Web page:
Credibility is another important attribute that defines the role of promotoras. Promotoras are successful in their role by achieving credibility in the eyes of: 1) the formal healthcare providers who service the vulnerable Hispanic community and 2) the vulnerable Hispanic community members. Formal training and certification programs for promotoras increase their credibility in the eyes of the formal healthcare system providers. These certification programs ensure that the information that promotoras share with community members is based on research and is aligned with standards of practice. Formal training and certification programs for promotoras also establish the foundation for much-needed resources for the promotoras within the formal healthcare system. Furthermore, certification programs pave the way for promotoras to be able to clarify their questions and expand their knowledge base in relation to healthcare. In contrast to formal healthcare system providers, community members often do not see formal training and certification programs as a mandatory process for promotoras’ credibility.

Trust is a defining attribute of the role of promotoras that is present in the following dimensions: 1) two-way trust between the promotoras and the formal healthcare system and 2) trust between the vulnerable Hispanic communities and the promotoras. The trust is based on healthcare values and beliefs.

Trust between the formal healthcare system and the promotoras comes from the structured and legitimized training of the promotoras to deliver services that they are trained to offer. The trust also comes from seeing that promotoras are not a threat to authority, but are instead potentially valuable members of the healthcare team who reach out to vulnerable Hispanic communities. The promotoras’ trust for the formal healthcare system is contingent upon evidence that the formal healthcare system genuinely prioritizes the interests of vulnerable communities.

The formal healthcare system must honor all promises that are made to vulnerable Hispanic communities and promotoras, in order for the trust to be established and maintained. It is essential that formal healthcare system providers listen to the concerns that promotoras may raise, as well as include them in community health improvement plans. Formal healthcare system payment for services that are rendered by promotoras demonstrates concrete appreciation for their role as valued employees. This deepens the trust between promotoras and the formal healthcare system providers. Public expressions of respect, by formal healthcare system providers, for the valuable role services that promotoras provide, also deepen the trust between promotoras and the formal healthcare system.

Trust between the promotoras and vulnerable Hispanic communities hinges upon the prolonged physical presence of the promotoras in the communities. The lived-experience of the promotoras, that results from their prolonged physical presence in the vulnerable Hispanic communities, results in many shared moments of common pain and joy. The genuine empathy that promotoras express for the members of vulnerable Hispanic communities translates into trust regarding healthcare issues. The promotoras also earn this trust through their positive role modeling that is often transmitted by word of mouth among members of vulnerable Hispanic communities. Allied health professionals can capitalize on the role of promotoras with its defining characteristics or attributes to achieve optimal health outcomes for their vulnerable Hispanic clients.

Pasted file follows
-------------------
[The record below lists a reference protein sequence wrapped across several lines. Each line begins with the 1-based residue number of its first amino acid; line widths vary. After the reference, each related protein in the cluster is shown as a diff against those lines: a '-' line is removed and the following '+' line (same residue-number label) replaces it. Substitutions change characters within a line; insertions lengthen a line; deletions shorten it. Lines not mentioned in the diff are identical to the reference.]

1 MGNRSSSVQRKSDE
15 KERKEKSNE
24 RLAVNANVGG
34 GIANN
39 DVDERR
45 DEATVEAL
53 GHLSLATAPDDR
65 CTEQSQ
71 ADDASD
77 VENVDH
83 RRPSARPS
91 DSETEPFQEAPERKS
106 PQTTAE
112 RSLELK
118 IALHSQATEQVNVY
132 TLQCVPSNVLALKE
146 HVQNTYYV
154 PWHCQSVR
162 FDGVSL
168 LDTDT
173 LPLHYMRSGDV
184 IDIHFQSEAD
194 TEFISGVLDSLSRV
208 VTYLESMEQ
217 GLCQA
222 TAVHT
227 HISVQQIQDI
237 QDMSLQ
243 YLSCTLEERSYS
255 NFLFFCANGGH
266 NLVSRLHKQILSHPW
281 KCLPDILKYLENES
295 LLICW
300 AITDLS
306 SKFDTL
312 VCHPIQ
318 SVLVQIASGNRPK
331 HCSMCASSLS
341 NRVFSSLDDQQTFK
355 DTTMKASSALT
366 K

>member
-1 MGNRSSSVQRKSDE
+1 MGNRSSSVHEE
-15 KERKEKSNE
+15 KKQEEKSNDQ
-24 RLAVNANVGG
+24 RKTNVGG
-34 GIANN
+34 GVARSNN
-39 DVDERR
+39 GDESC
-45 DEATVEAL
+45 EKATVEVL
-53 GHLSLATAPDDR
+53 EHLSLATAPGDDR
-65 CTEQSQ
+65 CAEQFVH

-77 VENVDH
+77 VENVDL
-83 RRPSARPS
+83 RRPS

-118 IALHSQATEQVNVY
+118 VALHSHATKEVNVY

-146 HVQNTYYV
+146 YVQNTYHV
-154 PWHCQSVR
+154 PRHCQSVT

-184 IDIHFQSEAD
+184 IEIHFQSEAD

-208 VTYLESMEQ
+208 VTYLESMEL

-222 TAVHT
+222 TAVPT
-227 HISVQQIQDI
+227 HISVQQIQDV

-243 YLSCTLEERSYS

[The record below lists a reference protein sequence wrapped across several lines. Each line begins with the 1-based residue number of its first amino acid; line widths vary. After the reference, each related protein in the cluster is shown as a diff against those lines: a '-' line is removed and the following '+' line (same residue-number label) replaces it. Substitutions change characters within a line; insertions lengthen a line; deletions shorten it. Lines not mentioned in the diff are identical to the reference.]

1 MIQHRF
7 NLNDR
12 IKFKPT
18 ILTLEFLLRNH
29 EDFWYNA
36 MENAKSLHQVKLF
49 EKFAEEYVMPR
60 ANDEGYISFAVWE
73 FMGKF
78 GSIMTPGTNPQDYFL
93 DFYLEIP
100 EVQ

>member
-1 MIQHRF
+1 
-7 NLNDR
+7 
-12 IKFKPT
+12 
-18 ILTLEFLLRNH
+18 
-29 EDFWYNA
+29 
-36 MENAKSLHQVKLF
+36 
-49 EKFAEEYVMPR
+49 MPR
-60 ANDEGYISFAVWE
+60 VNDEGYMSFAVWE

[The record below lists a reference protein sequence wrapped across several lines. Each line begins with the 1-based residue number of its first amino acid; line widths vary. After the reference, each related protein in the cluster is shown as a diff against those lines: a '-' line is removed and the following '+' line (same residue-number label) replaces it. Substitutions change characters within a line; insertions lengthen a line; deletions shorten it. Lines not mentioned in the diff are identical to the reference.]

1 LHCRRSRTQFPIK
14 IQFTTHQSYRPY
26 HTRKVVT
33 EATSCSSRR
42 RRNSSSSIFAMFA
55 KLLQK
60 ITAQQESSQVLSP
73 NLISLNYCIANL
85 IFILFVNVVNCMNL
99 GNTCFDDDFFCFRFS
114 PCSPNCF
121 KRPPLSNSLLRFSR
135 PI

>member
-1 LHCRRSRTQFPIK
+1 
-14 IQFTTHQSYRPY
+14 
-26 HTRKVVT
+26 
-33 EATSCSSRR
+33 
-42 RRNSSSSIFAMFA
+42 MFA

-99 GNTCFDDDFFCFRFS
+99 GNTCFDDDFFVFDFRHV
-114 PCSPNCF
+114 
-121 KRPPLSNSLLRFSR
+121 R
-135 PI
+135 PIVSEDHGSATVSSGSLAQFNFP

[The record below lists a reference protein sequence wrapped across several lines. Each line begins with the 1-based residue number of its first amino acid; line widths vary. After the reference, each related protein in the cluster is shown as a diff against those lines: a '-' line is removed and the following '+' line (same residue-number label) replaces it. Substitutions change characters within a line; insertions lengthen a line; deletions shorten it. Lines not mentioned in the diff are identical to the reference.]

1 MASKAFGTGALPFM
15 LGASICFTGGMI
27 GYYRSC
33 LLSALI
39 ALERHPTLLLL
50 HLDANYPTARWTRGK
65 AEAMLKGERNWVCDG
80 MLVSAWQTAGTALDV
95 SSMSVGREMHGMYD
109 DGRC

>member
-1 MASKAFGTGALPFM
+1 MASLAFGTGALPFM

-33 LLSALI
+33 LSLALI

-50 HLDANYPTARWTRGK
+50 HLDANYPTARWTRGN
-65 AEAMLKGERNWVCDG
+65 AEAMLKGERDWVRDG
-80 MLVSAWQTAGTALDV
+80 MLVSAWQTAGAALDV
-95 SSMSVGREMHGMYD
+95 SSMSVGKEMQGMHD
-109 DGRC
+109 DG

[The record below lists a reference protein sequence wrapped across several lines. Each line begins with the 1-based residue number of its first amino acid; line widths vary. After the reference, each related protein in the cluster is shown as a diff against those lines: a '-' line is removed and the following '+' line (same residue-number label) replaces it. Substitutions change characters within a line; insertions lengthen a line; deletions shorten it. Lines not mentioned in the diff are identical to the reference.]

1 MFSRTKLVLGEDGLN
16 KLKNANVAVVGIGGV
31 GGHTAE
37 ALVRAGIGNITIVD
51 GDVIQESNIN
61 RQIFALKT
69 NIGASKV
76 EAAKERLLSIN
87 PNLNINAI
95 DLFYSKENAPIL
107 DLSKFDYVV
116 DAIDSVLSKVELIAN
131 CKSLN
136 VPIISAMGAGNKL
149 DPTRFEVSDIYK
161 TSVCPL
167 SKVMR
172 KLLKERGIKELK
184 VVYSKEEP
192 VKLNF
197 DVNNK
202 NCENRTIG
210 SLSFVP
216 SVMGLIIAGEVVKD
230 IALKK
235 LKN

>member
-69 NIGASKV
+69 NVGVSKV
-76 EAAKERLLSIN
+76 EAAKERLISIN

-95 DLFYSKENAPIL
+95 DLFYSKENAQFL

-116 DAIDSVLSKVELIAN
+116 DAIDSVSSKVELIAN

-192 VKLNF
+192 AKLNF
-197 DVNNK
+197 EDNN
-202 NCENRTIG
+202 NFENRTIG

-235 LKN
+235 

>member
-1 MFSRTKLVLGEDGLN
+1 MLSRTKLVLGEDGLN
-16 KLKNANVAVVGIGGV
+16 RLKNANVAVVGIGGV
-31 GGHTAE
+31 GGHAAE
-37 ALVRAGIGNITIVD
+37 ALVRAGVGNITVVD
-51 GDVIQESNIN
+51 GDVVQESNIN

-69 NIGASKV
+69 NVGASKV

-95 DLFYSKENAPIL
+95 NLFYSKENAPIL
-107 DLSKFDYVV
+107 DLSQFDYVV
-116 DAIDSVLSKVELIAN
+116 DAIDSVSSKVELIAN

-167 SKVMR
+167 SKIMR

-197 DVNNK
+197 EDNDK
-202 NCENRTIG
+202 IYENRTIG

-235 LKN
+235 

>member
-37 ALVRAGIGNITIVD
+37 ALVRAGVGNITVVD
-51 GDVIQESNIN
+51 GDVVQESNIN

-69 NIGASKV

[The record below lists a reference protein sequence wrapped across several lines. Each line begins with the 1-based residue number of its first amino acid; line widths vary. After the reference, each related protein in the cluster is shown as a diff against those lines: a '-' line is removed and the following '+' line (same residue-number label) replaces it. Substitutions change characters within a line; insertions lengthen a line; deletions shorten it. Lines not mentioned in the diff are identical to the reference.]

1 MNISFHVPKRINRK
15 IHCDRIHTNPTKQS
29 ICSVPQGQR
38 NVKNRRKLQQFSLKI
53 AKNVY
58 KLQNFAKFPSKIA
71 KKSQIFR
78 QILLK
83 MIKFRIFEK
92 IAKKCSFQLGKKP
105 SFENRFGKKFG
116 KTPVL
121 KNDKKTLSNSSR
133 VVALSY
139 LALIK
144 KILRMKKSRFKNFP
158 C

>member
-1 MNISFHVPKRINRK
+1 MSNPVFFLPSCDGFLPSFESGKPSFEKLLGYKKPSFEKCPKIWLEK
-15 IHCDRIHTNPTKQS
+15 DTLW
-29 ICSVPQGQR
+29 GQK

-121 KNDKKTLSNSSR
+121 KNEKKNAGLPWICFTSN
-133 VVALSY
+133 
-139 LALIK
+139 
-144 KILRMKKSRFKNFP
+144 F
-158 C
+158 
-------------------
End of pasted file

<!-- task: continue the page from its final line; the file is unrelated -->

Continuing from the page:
The outcomes of collaborating with promotoras are: 1) potential change in the health of vulnerable Hispanic communities and 2) new partnerships between the healthcare system and vulnerable Hispanic communities. The change in the health of vulnerable Hispanic communities can be captured through effective evaluation of the programs that use promotoras, as well as client satisfaction questionnaires and quantitative studies. The partnerships with the formal healthcare system emerge as a result of the empowerment by the formal healthcare system of the promotoras to improve health.

Several steps can be taken by allied health professionals to integrate promotoras into their team. The first step involves analyzing the demographic profile of their clients to identify the need for promotoras. Once the need for promotoras has been validated, allied health professionals need to: 1) develop agency-specific policies and job description for promotoras and 2) contact promoter state-certification programs in their home state to recruit their graduates. The Planned Parenthood "A Guide to Promotora Programs” (2004) is an excellent resource for examining: promotoras roles and functions, examples of successful programs, as well as guidelines for initiating promotoras programs. To date, only Texas, Ohio and Alaska have community health worker or promotora certification programs. However, as the need for promotoras is acknowledged, it is anticipated that more certification programs will be developed.

Promotoras have many implications for allied health professionals as well as all health care providers. Models need to be adapted or synthesized so that they may be used by healthcare providers to identify applicable, mutually beneficial guidelines for the use of promotoras. Interventions need to be developed and tested to maximize the empowerment of promotoras and the vulnerable Hispanic communities they serve. Allied healthcare professionals can and should take an active role in shaping the expanding role of promotoras. This can be done by integrating the definition and role of promotoras into the entry-level curriculum of all healthcare system disciplines and professions. Doing this will acknowledge promotoras as valuable members of the healthcare system team because of the vital bridge they establish between the healthcare system and vulnerable Hispanic communities.